Catalonia is still paving the way for a referendum despite Spain's central government trying to block the region's bid for independence through the courts.

Catalonia's local government said in a statement that Artur Mas, the president of the wealthy region in Spain, that he has appointed a seven-strong committee to oversee the ballot as it officially prepares to set up a referendum on 9 November.

Catalonia is an industrial and commercial titan in Spain and pays far higher taxes than any other regional community.

It accounts for over 20% of Spain's GDP, and only 8% is ploughed back into it by the state.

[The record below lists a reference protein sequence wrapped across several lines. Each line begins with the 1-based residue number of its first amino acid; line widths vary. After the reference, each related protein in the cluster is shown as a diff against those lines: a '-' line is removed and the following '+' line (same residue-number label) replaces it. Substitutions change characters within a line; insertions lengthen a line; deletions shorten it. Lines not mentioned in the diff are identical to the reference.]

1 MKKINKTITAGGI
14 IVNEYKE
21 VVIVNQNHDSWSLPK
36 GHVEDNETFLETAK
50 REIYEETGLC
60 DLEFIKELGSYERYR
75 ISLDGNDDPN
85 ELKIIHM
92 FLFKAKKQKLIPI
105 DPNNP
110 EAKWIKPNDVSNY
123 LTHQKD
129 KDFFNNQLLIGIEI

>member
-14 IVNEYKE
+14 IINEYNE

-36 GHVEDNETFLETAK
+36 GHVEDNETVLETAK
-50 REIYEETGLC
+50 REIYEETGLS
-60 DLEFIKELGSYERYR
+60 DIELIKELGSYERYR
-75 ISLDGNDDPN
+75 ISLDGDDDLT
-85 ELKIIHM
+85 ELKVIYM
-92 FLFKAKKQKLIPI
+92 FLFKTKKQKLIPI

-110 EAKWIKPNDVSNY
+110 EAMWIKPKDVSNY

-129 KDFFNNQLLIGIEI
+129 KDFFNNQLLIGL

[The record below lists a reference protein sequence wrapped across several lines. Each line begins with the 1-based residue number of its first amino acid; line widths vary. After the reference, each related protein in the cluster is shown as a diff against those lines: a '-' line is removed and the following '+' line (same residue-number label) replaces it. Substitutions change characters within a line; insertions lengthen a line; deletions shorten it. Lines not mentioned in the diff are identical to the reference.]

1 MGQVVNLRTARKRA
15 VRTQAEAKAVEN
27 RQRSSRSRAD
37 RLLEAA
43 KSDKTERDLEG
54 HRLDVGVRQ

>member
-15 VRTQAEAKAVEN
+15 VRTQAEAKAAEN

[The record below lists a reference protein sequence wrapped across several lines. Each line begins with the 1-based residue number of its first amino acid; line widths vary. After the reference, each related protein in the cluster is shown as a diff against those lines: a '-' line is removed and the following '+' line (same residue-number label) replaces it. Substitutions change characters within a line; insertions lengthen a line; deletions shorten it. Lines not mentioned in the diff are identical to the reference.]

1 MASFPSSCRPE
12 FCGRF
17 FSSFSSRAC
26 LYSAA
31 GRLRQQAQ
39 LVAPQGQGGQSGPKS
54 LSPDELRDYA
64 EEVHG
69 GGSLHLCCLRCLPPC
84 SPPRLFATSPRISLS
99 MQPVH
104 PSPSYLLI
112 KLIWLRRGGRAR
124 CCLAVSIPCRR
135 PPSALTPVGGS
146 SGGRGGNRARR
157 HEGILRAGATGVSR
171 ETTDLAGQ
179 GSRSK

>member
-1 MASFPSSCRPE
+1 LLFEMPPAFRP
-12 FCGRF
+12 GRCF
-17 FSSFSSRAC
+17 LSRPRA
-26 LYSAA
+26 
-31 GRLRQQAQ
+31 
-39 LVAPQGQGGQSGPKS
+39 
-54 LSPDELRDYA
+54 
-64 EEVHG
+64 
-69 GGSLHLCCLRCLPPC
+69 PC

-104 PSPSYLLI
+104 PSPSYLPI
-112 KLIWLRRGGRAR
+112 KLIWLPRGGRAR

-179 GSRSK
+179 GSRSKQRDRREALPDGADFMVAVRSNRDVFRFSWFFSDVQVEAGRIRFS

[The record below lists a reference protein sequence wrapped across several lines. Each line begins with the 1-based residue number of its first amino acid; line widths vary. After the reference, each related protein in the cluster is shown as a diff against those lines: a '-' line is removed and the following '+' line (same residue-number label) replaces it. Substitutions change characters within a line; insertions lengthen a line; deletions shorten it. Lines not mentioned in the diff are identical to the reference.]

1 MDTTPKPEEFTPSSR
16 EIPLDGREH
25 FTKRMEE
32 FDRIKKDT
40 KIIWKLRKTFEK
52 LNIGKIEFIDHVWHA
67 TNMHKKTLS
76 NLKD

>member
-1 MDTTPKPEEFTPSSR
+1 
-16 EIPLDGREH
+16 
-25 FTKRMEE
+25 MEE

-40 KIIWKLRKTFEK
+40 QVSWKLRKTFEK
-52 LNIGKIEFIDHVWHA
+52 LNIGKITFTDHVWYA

The Catalan community represents 16% of the total Spanish population.

Spain, which is still struggling to recover from the credit crunch in 2008 and the Eurozone debt crisis of 2010, is concerned that the vote would tear the country apart financially.

On 29 September, the Spanish courts decided to review the "legality" of Catalonia's referendum while Alicia Sanchez-Camacho, the head of Prime Minister Mariano Rajoy's People's Party's Catalan division said "Mas has lost his sense of responsibility, his sense of state and his common sense," said Alicia Sanchez-Camacho.